US Secretary of State Pompeo to meet North Korea's Kim Jong-un
US Secretary of State Mike Pompeo will meet North Korean leader Kim Jong-un on Sunday for a new round of talks on denuclearisation, the US State Department said.
Pompeo, who is trying to arrange a new summit between Kim and US President Donald Trump, will also head to US allies Japan and South Korea, as well as North Korea's chief ally China, spokeswoman Heather Nauert said.
It will be Pompeo's fourth visit to North Korea amid American hopes of reaching an agreement to end its nuclear and ballistic missile programs.
Pyongyang is hopeful of securing relief from punitive economic sanctions in any deal.
"I think it shows momentum that he is paying his fourth trip," Nauert told reporters.
"Everybody recognizes that there is a ways to go," she said, but added: "We feel confident enough to hop on a plane to continue these negotiations."
The invitation to return to Pyongyang to discuss North Korean denuclearisation efforts was made during a meeting with North Korean Foreign Minister Ri Yong Ho on the sidelines of the United Nations General Assembly last week.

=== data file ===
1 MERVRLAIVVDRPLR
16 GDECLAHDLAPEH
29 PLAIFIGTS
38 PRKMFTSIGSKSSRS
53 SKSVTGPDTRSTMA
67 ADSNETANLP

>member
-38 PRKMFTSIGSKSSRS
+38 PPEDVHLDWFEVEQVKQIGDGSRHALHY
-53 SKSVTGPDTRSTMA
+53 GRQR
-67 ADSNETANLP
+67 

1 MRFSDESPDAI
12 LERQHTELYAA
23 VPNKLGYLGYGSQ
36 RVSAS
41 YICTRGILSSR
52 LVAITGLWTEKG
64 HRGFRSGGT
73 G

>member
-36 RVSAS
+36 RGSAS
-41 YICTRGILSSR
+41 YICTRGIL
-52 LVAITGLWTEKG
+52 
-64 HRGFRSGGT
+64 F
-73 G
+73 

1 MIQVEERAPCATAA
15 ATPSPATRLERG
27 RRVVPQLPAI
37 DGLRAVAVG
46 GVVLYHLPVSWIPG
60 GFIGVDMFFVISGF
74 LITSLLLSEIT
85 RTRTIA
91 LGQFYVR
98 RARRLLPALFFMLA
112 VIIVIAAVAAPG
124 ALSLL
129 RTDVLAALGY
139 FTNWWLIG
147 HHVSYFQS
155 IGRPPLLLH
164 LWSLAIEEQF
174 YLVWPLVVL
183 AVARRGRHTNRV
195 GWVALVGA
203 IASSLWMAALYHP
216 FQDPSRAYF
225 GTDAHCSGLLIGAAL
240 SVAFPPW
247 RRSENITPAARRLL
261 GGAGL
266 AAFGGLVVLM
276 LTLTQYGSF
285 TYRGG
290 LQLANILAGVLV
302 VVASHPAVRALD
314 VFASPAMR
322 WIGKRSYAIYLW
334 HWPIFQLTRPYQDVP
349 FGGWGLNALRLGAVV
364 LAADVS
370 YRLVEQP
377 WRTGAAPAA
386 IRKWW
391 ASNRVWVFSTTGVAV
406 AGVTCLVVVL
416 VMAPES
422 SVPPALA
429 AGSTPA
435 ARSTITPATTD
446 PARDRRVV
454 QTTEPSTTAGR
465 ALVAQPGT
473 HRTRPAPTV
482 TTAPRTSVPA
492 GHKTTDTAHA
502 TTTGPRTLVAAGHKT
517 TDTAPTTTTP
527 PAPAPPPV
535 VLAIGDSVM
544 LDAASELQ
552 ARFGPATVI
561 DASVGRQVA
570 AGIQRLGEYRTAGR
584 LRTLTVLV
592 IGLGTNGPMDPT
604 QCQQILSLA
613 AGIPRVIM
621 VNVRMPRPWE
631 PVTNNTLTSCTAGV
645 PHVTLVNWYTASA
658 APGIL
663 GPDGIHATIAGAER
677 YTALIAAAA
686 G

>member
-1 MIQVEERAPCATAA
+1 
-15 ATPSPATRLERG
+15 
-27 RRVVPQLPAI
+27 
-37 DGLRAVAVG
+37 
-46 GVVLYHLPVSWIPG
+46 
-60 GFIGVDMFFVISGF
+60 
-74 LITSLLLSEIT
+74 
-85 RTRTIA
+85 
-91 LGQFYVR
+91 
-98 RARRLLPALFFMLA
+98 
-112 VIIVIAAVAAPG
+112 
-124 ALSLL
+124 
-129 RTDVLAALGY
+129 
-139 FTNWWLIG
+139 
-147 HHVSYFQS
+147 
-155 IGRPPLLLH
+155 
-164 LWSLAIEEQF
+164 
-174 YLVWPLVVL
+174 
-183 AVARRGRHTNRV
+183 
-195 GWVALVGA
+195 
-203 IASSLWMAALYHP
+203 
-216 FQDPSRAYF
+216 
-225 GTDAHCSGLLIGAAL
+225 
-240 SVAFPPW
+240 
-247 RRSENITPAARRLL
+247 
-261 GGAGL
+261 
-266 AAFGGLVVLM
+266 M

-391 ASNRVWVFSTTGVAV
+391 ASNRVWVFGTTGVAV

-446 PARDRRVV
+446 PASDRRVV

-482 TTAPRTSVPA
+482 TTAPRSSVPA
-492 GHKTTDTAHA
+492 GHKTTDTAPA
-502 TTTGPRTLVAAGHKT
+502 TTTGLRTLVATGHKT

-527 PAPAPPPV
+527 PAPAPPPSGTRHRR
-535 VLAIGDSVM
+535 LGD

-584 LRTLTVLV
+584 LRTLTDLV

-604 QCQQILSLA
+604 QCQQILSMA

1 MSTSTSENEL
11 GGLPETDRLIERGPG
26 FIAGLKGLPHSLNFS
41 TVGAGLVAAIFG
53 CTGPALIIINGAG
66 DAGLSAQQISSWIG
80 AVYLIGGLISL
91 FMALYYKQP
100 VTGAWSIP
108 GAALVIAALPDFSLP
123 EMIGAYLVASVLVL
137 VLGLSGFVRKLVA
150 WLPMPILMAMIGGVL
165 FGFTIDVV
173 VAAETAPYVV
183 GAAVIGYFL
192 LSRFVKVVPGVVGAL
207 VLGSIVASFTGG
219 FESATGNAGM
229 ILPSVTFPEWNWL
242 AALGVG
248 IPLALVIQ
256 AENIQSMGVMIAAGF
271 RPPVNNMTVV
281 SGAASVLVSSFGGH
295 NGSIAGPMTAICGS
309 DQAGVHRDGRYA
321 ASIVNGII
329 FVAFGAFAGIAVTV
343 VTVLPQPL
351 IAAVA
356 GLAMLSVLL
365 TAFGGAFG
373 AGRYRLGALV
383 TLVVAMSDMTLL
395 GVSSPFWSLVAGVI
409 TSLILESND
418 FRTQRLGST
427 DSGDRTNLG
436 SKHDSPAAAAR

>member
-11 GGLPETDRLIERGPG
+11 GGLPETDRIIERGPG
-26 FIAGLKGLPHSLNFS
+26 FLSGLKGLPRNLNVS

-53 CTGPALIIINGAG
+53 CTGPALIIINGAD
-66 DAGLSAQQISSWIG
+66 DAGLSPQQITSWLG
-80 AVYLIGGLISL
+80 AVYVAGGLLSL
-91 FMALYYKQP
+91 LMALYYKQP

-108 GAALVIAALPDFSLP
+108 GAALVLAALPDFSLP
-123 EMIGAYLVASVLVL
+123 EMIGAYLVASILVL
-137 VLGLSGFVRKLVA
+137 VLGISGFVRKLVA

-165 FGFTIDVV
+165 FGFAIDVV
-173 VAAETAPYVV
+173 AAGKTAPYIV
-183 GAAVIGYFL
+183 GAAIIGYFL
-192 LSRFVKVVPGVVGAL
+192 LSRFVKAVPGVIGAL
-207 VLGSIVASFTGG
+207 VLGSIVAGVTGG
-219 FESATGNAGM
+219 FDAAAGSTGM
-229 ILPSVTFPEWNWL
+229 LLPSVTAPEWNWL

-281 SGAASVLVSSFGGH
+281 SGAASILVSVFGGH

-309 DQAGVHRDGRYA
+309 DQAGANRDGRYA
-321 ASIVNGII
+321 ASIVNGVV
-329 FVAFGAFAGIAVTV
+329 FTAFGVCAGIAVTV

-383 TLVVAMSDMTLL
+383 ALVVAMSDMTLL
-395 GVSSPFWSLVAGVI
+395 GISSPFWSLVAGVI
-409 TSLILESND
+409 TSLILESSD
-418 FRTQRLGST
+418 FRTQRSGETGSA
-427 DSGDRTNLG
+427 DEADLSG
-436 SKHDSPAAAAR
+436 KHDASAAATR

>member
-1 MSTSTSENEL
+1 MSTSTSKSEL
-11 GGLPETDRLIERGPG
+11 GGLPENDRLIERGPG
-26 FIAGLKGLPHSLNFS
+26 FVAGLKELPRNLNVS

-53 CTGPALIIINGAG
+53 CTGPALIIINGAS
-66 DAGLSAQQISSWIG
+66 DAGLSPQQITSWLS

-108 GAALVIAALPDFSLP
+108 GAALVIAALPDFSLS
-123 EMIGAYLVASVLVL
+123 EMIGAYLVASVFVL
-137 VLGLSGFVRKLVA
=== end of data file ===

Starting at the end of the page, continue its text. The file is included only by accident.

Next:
Pompeo will open his trip on Saturday in Tokyo, where he will meet Prime Minister Shinzo Abe, who has long championed a hard line on North Korea but recently said he was willing to meet Kim.
After the trip to Pyongyang, Pompeo will head to Seoul, where he will meet President Moon Jae-in, who has helped spearhead the reconciliation efforts with North Korea.
Nauert said Pompeo would head afterwards to Beijing for meetings with unspecified officials.
Kim and Trump met in June in Singapore in the first-ever summit between the two countries that have never signed a peace treaty to formally end their 1950-53 war.
On Saturday, Trump lavished praise on Kim and said they had fallen "in love" after exchanging letters.
Human rights groups consider Kim to be one of the world's most repressive leaders.
Trump paints rapprochement with North Korea as a signature foreign policy achievement, although critics question whether Pyongyang has taken any firm action.
The US has insisted on maintaining tight UN sanctions against North Korea during the diplomatic drive, while Beijing has said it is time to start easing sanctions.
Kim has committed to give up his country's nuclear weapons although his actions have fallen short of Washington's demands for a complete inventory of North Korea's weapons programs and irreversible steps to give up a nuclear arsenal that potentially threatens the US.